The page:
Special Constableis a volunteer police officer, with the same powers as a regular officer. The main role of a "special" is to work with the local Constabularyto provide an additional and heightened police presence on the streets and in the local community. They may also be requested to police particular events such as football matches and community events.
In the special constabulary, there are various grades which assist in the tasking and management of the constabulary. The persons holding these grades have no additional power within law and are "outranked" by any regular officer. Most forces use a rank system of bars, as in the Essex ranks shown below in ascending order from left to right.
Special constabulary epaulettes frequently bear the letters "SC", a crown, or both to differentiate them from regular officers, however with some forces, such as the
Avon and Somerset Constabularyand British Transport Police, only the collar number designates a special.
City of London Special Constabulary
The City of London Special Constabulary uses the following grades (in increasing order of seniority):
*Special Constable (SC logo, divisional letter and shoulder number)
*Special Sergeant (SC logo, divisional letter, shoulder number and one bar)
*Special Inspector (SC logo, two bars)
*Special Chief Inspector (SC logo, three bars)
*Special Superintendent (SC logo, four bars)
*Special Commandant (SC logo, laurel wreath with four bars inside)
The City of London Special Constabulary also includes the Honourable Artillery Company Specials, members of this unit wear HAC on the shoulders in addition to other insignia.
Metropolitan Special Constabulary
Metropolitan Special Constabularyuses the following grades (in increasing order of seniority):
*Special Constable (SC logo, borough code and shoulder number)
*Special Sergeant (previously Sub Divisional Officer (SDO), SC logo, borough code, shoulder number and one bar)
*Special Inspector (previously Divisional Officer (DO) or Borough Divisional Officer (BDO)) (SC logo, two bars)
*Assistant Chief Officer (SC logo, three bars)
*Deputy Chief Officer (SC logo, three bars)
*Chief Officer (SC logo, four bars)
Thames Valley Special Constabulary
The Thames Valley Special Constabulary uses the following grades (in increasing order of seniority): [http://www.thamesvalley.police.uk/news_info/info/recognising/recog3.htm Thames Valley Police: Special Constabulary] ]
*Special Constable (SC logo and shoulder number)
*Special Sergeant (SC logo, one bar and shoulder number)
*Special Inspector (SC logo, two bars)
*Special Chief Inspector (SC logo, three bars)
*Assistant Chief Officer (laurel wreath with two bars inside)
*Chief Officer (laurel wreath with four bars inside)
Warwickshire Police Special Constabulary
Warwickshire PoliceSpecial Constabulary uses the following grades (in increasing order of seniority; the SC logo incorporates a crown):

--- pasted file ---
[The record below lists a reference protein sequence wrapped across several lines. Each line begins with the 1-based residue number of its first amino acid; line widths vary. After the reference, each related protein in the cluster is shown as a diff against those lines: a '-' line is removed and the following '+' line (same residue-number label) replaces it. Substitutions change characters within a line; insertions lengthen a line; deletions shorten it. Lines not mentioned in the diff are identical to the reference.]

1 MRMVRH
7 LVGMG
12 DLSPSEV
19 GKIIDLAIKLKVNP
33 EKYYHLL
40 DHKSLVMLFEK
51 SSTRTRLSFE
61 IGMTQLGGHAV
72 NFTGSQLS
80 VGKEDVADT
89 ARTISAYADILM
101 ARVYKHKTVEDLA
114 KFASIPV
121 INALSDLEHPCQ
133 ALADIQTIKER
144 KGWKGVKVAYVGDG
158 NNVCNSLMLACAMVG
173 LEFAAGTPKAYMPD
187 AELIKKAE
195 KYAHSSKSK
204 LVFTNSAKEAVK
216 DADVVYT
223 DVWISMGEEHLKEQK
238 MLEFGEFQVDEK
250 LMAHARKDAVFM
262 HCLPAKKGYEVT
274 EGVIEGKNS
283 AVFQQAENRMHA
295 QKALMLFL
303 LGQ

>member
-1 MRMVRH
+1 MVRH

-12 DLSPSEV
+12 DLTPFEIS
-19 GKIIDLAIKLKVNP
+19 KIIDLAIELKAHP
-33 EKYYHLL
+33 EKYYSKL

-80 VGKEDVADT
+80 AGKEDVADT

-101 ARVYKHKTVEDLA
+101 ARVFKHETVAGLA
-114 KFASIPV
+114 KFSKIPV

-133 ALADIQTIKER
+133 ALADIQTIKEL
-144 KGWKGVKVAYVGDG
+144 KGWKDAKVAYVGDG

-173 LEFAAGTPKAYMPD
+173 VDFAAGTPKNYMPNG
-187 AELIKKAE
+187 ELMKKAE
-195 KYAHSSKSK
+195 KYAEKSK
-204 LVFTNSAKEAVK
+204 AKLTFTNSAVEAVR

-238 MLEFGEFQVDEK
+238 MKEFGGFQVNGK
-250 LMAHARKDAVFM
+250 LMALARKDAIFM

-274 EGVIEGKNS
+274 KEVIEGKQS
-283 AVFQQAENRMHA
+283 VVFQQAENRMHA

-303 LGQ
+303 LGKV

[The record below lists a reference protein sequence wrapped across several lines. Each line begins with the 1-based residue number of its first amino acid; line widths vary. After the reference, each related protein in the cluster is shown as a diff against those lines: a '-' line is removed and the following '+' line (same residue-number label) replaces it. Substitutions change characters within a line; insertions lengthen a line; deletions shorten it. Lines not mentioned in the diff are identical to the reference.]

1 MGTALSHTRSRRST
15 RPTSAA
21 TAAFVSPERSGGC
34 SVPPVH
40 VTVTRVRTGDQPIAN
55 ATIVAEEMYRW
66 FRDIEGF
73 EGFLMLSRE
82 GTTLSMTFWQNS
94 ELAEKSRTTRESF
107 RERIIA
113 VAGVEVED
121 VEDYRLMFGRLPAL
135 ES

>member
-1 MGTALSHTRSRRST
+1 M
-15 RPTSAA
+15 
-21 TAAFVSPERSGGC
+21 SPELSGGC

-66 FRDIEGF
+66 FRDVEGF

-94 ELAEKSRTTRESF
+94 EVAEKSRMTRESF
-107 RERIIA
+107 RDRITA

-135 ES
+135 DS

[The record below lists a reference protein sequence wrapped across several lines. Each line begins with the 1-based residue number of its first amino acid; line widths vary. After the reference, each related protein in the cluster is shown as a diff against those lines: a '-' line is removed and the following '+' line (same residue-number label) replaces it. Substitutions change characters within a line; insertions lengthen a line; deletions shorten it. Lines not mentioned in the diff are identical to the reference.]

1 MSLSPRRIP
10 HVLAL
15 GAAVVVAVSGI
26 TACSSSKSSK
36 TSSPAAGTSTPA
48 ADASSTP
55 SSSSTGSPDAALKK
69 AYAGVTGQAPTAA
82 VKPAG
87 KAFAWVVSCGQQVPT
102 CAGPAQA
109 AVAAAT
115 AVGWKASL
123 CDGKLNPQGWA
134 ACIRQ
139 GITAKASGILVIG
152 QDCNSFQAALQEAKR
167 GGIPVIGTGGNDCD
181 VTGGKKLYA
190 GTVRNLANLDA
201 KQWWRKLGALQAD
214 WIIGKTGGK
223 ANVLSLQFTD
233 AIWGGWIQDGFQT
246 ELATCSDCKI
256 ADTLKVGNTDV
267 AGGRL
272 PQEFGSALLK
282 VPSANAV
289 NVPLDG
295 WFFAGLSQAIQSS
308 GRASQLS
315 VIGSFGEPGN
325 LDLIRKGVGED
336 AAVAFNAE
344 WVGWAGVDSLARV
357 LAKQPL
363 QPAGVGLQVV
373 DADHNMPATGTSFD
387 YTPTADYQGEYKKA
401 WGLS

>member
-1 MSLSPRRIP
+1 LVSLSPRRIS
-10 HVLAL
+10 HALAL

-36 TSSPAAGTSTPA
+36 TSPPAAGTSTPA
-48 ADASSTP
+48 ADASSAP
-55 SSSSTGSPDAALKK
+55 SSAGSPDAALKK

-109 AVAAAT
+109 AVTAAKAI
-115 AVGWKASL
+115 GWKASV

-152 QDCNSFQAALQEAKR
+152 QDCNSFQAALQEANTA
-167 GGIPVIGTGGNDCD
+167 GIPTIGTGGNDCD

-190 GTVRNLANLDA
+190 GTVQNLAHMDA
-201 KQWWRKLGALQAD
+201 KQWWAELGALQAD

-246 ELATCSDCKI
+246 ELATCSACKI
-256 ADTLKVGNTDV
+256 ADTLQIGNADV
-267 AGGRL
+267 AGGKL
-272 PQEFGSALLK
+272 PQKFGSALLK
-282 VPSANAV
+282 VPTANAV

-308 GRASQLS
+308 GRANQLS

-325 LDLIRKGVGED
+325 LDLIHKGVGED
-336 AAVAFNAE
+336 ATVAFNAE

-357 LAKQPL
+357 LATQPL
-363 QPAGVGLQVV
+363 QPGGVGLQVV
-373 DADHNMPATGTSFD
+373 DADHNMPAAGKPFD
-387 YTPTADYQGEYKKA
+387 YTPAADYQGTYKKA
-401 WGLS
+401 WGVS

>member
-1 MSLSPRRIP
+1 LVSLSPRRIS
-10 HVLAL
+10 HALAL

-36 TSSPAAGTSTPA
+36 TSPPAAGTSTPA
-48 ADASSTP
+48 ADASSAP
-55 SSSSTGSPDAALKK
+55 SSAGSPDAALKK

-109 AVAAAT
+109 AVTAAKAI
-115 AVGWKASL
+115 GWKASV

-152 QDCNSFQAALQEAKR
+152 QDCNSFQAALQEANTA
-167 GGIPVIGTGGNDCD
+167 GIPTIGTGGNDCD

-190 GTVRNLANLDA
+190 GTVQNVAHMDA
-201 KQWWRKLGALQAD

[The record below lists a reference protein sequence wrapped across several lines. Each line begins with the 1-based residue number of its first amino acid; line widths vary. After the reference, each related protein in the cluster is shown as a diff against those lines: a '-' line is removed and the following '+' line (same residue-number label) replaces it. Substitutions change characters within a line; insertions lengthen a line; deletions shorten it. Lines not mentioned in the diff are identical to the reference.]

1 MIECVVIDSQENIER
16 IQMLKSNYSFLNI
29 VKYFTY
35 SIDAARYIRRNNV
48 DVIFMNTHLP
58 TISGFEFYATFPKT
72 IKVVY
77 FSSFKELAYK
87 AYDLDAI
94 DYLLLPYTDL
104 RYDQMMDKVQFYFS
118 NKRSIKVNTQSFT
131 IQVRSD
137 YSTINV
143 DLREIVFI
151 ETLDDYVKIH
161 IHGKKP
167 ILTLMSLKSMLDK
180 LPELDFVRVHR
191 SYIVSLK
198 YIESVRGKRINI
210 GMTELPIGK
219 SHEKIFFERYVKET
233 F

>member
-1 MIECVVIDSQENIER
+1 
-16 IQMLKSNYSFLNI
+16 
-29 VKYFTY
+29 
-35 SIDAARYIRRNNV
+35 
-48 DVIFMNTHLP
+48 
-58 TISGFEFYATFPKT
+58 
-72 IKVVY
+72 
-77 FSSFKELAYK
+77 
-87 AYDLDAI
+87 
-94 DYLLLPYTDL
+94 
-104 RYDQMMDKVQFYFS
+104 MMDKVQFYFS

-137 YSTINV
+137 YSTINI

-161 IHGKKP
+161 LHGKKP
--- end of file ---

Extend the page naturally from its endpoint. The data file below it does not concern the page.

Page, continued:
*Special Constable (SC logo and collar number)
*Section Officer (SC logo, one bar and collar number)
*Area Officer (SC logo, two bars)
*Senior Area Officer (SC logo, three bars)
*Deputy Chief Officer (SC logo, laurel wreath with three bars inside; three bars until 2006)
*Chief Officer (SC logo, laurel wreath with four bars inside; four bars until 2006)
Community Support Officers
Police Community Support Officers in general do not have a rank system: their epaulettes simply bear the words "POLICE COMMUNITY SUPPORT OFFICER" and their shoulder number, or in the Metropolitan Police, a borough identification code and shoulder number.
Exceptions to this are found in South Yorkshire and
Kent Policewho also have PCSO Supervisors.The South Yorkshire epaulettes have a 'Bar' above the wording Police Community Support Officer Supervisor - Traffic with the shoulder number beneath.
Temporary and acting ranks
Uniformed Constables who are training to become
Detective Constables sometimes bear the title "TDC" or "T/DC", meaning Temporary Detective Constable.
Some police forces use the prefix "T" before the rank (eg. T/DS, T/DI, T/CI) to denote officers who have been temporarily promoted to those ranks, but who will return to their substantive rank at some future time. Such officers are paid at the higher rank and to all intents and purposes hold that higher rank, albeit temporarily. In contrast, the prefix "A" (denoting "Acting") is used for those who are 'acting up', for example, A/PS (Acting Police Sergeant) or A/DS (Acting Detective Sergeant). Such officers are paid an allowance (from June 2008, non-pensionable) in remuneration for the extra responsibilities but legally only hold their substantive rank. So, for example, if legislation permits an inspector to authorise certain actions (e.g. the search of premises without warrant in certain circumstances), that power can be exercised by a temporary inspector, but not by an acting inspector, because the latter is in fact still a sergeant.
Sergeants, Constables, Special Constables and PCSOs all carry "
shoulder numbers" on their epaulettes. These are still called "collar numbers" in some forces, since that is where they used to be worn, although all forces now actually wear them on the epaulettes.
In most forces these are simple numbers, with 1 to 4 digits. The Metropolitan Police, being a much bigger force, uses a different system:
Sergeant- Borough Code and 2 digits
Constable- Borough Code and 3 digits
Special Constable- Borough Code and 4 digits, the first digit being a 5
* PCSO - Borough Code and 4 digits, the first digit being a 7
The Borough Code is the two letter shown as AB in the diagrams above. Before the reorganisation into boroughs, each division had a different code.
Traffic Wardens are administered by the police and exercise some police powers to control traffic or issue Fixed Penalty Notices for traffic offences; their epaulettes bear their shoulder number and the words "TRAFFIC WARDEN". They are not to be confused with local authority "Parking Attendants" whose powers are generally limited to issuing Fixed Penalty Notices for breaches of parking laws on highways or in local authority car parks and compelling the production of a Disabled parking permit(Blue Badge) for inspection.